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Beyond Google Searching

Eastman Kodak Co.'s Brownie Camera, 1900
Question 

Where can I find good digital images of U.S. History? Are there any good search engines or websites? Google is what I use, but it is less than wonderful. Lots of stuff that is not relevant or usable.

Also, what about copyright? If I understand it, I can use copyrighted images for my own classes, but not share with others.

Answer 

There is a seemingly endless supply of digital images online related to U.S. history, but as you note, finding high quality, reliable images quickly is often a challenge.

One place to start is right here on teachinghistory.org! You can search or browse more than 1,000 Website Reviews to locate resources on specific topics, time periods, or keywords. The websites in this collection have been reviewed for quality, content, and accessibility. Websites should let you know what you’ll find on each site, from texts and images to audio and video.

See, for example, the review of American Indians of the Pacific Northwest. The review tells you who created the site (the Library of Congress and University of Washington Libraries) as well as what you’ll find: “more than 2,300 photographs and 7,700 pages of text illustrating the everyday lives of American Indians in the Northwest Coast and Plateau regions of the Pacific Northwest,” including housing, clothing, crafts, transportation, education, and work.

densho_child.jpgOr learn about Densho: The Japanese American Legacy Project. This website offers “more than 750 hours of video interviews and 10,000 historic images focused on first-hand accounts of Japanese Americans unjustly incarcerated by the U.S. government during World War II.” The review also mentions specific teacher resources for grades 4–12.

You can conduct a broader search with the History Content Gateway. Results here are not vetted, but the search filters out materials not related to U.S. history and returns educational resources first.

Copyright

There are two basic answers to your question on copyright. Materials that are in the public domain are no longer covered by copyright restrictions (summarized here: Copyright Term and the Public Domain in the United States).

You are free to use those materials in your classroom, to reproduce them, and hand them out to students. Anything created before 1923 is in the public domain and there are many resources in this category available online, from the more than 1,000 Civil War photographs by Matthew Brady and others to the more than 3,500 glass plate negatives from the Solomon Butcher photograph collection depict everyday life in central Nebraska in Prairie Settlement: Nebraska Photographs and Family Letters. Or the 9,000 advertising items and publications dating from 1850 to 1920 that illustrate the rise of consumer culture in America from the mid-19th century on Emergence of Advertising in America: 1850–1920.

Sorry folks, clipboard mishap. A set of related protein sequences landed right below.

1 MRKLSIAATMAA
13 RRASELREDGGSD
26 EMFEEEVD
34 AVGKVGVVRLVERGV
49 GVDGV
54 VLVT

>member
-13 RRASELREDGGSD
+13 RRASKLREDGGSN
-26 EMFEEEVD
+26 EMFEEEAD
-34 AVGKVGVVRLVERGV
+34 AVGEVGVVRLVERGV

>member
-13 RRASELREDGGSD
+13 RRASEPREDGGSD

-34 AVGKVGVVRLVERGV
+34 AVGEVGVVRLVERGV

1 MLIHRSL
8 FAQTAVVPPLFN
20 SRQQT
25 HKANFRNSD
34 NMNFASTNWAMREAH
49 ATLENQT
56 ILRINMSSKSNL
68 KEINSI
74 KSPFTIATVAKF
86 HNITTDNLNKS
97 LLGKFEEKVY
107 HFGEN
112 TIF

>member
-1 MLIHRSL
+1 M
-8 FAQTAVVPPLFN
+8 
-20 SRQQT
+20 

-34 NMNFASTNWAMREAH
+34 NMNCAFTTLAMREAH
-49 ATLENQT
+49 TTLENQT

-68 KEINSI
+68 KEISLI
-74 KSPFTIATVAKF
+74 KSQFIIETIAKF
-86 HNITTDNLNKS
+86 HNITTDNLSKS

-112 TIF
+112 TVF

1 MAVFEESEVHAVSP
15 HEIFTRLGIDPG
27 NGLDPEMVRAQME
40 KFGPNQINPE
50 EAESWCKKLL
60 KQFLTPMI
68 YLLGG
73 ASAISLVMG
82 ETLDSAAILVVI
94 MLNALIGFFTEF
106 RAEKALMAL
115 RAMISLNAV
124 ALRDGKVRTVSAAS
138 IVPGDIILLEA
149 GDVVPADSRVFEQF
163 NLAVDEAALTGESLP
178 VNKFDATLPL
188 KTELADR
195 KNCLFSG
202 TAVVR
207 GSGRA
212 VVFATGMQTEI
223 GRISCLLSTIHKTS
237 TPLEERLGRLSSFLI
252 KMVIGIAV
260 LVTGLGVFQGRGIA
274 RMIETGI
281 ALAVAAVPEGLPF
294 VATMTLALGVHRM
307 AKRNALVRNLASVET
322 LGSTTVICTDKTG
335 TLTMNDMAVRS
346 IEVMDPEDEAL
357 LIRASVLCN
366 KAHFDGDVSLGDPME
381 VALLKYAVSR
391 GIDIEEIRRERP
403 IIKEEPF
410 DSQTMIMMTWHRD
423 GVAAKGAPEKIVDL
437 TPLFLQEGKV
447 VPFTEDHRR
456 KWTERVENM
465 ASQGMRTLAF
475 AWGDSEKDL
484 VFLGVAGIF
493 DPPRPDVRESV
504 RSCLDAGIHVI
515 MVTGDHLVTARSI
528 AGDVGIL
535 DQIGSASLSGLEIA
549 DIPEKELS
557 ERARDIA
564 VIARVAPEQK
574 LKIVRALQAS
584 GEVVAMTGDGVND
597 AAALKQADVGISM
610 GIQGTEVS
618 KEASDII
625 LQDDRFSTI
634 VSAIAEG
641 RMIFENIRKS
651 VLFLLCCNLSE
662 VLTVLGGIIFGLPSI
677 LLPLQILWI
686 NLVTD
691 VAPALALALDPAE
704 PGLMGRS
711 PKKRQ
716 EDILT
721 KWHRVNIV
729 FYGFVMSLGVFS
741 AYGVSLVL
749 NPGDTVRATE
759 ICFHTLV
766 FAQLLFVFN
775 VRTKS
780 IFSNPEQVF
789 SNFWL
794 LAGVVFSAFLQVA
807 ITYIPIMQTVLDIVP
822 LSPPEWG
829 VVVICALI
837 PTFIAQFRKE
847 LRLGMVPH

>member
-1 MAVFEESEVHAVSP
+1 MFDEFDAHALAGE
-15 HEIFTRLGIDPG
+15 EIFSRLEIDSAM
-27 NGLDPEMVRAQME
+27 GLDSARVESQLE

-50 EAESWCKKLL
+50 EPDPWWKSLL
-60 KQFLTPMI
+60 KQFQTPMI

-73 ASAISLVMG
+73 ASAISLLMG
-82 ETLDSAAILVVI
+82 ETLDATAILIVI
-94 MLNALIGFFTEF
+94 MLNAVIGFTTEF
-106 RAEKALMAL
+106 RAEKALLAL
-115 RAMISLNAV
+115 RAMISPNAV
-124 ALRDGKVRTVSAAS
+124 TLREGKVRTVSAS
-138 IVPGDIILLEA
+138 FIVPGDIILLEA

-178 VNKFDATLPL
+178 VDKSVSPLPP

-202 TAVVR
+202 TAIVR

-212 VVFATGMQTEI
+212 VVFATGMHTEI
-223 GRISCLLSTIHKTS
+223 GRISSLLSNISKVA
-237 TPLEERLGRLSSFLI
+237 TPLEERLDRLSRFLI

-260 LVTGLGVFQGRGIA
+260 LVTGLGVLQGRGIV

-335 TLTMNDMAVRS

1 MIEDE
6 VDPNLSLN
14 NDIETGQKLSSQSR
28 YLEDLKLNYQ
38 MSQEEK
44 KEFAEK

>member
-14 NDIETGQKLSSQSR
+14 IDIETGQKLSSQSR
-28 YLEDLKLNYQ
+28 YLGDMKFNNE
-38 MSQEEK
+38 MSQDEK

Here are a few other excellent resources for copyright-free images:

  1. National Archives, Archival Research Catalog (ARC)
  2. ** Basic search
    ** Digital copies only

  3. Library of Congress Digital Collections
  4. Flickr Creative Commons
  5. New York Public Library Digital Gallery
  6. Morgue File

For material protected by copyright, the law allows certain exceptions, known as “fair use,” and many classroom uses fall into this category.

There are four factors to consider in determining whether or not a particular use is fair:

  1. The purpose and character of the use, including whether such use is of commercial nature or is for nonprofit educational purposes.
  2. The nature of the copyrighted work.
  3. The amount and substantiality of the portion used in relation to the copyrighted work as a whole.
  4. The effect of the use upon the potential market for, or value of, the copyrighted work.

According to the U.S. Copyright office: “The 1961 Report of the Register of Copyrights on the General Revision of the U.S. Copyright Law cites examples of activities that courts have regarded as fair use. . . [including] reproduction by a teacher or student of a small part of a work to illustrate a lesson.”

You can learn more about copyright basics from the U.S. Copyright Office or through their publication on Copyright Basics.

The University of Minnesota’s Fair Use Checklist might also be helpful for determining fair use in your classroom.

See also: Historic Images are Everywhere.

 
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